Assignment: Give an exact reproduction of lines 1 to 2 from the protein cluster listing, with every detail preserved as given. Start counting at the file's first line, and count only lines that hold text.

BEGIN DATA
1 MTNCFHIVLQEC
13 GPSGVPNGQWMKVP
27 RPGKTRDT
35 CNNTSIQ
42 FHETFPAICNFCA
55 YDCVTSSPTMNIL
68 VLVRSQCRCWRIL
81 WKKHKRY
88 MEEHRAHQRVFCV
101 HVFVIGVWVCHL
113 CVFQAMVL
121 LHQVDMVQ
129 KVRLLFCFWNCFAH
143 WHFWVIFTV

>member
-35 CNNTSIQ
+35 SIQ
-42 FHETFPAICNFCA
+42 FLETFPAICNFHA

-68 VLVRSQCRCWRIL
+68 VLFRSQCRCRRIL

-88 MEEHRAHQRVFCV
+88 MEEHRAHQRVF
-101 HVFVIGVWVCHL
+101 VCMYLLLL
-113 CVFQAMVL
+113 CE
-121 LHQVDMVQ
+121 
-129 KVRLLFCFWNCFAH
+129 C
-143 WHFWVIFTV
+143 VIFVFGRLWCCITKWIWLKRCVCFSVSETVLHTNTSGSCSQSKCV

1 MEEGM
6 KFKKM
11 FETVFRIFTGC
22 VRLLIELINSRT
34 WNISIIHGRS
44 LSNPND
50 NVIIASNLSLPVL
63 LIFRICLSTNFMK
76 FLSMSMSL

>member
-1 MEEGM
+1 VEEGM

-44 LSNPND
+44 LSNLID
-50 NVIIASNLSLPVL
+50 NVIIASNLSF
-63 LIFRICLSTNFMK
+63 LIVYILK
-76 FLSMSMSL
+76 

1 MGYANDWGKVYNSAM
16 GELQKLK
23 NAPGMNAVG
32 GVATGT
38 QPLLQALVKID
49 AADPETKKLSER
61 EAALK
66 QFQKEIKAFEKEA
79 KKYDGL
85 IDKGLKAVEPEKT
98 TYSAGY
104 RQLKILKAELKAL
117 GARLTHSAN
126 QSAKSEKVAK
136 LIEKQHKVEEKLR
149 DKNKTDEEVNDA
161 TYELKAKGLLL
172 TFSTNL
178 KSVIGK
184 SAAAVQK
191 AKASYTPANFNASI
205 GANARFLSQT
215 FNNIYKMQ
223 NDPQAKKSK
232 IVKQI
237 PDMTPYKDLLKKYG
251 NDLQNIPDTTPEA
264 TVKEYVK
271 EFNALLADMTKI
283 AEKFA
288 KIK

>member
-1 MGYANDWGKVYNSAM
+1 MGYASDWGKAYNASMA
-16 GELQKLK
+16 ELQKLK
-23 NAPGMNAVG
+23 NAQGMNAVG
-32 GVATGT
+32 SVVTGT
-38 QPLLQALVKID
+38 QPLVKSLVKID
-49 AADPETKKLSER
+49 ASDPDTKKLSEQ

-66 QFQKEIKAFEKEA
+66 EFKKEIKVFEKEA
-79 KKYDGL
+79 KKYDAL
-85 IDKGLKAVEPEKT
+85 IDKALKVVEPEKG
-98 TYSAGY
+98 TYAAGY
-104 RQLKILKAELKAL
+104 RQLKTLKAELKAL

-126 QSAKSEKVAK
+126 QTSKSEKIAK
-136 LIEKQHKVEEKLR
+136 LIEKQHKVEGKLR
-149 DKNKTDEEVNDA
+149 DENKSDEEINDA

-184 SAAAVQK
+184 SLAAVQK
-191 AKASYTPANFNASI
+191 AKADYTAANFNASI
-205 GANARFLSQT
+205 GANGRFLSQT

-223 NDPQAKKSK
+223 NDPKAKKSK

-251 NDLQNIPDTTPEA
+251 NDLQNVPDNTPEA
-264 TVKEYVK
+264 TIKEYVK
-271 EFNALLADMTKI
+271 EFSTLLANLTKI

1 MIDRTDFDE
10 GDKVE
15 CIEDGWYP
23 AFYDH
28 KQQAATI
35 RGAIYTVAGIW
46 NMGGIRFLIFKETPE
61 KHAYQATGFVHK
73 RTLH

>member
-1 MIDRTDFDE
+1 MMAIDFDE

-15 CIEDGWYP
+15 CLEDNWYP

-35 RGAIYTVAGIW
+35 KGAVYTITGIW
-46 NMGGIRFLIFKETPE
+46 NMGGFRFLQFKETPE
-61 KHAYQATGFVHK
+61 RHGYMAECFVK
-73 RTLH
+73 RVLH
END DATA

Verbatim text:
1 MTNCFHIVLQEC
13 GPSGVPNGQWMKVP